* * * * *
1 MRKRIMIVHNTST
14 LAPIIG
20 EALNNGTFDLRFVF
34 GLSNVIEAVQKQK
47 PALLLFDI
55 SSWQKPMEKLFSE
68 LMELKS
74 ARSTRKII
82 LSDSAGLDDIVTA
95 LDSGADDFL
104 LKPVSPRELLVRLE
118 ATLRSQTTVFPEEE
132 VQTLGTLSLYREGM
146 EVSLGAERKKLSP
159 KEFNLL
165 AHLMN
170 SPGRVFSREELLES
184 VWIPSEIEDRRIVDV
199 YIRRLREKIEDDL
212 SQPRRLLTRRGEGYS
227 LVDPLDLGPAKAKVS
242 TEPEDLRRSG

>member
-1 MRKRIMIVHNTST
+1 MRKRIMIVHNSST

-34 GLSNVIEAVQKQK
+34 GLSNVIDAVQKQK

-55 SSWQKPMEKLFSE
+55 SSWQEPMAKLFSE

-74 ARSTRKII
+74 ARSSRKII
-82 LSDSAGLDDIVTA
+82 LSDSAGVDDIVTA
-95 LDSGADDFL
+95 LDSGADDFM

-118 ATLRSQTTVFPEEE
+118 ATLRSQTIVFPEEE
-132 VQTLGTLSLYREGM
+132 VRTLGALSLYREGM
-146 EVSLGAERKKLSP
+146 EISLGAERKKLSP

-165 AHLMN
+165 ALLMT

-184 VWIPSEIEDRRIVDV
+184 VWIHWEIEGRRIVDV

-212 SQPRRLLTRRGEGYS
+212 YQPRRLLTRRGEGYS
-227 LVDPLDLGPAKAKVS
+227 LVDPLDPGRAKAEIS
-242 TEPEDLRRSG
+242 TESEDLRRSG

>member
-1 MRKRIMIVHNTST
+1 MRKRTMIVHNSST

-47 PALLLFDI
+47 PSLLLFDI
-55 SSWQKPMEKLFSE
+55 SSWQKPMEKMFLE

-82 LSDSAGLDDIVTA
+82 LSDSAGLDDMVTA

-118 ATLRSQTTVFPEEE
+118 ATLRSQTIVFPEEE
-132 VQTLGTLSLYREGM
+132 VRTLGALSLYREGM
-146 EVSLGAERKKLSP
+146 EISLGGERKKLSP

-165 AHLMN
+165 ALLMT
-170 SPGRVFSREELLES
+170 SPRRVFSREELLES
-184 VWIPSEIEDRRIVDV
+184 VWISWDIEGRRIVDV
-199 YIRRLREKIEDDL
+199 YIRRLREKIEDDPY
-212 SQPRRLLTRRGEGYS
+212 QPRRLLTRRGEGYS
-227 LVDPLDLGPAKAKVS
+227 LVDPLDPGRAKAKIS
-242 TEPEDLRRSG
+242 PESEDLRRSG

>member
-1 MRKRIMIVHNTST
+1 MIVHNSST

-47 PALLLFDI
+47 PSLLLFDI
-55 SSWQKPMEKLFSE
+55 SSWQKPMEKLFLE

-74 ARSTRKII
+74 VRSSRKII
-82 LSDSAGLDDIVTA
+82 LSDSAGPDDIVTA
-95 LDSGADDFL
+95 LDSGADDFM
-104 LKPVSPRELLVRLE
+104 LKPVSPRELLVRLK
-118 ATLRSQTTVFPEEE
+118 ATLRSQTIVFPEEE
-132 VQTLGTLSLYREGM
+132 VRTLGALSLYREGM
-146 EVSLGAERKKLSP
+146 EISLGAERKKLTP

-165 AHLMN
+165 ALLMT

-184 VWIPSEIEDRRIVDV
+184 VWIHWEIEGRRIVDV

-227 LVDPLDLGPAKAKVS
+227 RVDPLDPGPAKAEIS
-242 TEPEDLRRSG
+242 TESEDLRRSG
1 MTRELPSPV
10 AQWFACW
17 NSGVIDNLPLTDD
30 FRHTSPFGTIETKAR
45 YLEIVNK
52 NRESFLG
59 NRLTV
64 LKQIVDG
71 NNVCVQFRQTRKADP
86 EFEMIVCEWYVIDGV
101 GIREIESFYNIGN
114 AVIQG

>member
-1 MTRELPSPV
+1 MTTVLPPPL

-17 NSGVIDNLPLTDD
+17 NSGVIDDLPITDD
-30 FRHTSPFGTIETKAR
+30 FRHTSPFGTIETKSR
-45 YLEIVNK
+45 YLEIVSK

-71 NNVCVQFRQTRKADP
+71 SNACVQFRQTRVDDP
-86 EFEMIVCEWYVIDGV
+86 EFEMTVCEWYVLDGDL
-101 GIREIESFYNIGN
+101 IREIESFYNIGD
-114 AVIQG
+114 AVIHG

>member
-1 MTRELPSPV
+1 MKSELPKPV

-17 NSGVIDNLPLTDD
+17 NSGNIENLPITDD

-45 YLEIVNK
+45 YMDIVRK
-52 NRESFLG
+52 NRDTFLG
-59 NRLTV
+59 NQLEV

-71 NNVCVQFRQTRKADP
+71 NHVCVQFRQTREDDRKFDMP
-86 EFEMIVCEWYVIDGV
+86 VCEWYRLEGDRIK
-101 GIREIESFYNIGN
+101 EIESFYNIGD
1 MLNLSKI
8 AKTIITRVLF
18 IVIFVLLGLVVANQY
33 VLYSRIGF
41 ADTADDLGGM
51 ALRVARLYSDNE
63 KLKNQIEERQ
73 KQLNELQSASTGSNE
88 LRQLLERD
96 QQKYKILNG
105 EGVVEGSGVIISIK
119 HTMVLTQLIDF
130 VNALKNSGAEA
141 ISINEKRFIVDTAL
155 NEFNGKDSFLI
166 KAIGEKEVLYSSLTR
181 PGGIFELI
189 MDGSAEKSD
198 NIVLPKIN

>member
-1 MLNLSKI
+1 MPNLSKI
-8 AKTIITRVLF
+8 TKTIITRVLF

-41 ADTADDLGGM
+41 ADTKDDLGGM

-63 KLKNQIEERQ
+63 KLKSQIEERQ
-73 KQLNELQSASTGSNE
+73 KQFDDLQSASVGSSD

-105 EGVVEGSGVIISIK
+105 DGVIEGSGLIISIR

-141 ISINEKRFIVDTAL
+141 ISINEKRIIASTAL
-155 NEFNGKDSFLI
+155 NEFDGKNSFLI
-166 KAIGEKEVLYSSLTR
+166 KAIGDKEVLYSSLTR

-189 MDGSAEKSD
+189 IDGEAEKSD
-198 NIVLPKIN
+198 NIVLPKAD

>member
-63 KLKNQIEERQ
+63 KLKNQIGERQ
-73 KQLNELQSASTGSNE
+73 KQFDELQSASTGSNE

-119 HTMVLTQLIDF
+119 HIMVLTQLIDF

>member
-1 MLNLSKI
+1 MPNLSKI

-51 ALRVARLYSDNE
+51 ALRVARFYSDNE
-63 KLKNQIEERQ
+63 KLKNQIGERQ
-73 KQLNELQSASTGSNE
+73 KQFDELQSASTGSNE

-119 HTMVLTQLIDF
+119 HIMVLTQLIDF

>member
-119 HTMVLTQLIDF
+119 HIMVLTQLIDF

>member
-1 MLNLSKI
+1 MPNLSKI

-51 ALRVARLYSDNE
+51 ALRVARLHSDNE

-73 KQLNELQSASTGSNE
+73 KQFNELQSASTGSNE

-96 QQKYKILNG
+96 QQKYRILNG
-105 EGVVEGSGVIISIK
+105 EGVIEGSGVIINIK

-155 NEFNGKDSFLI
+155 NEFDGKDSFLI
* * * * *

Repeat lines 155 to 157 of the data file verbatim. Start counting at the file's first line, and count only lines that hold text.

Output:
+101 EIESFYNIGD
1 MLNLSKI
8 AKTIITRVLF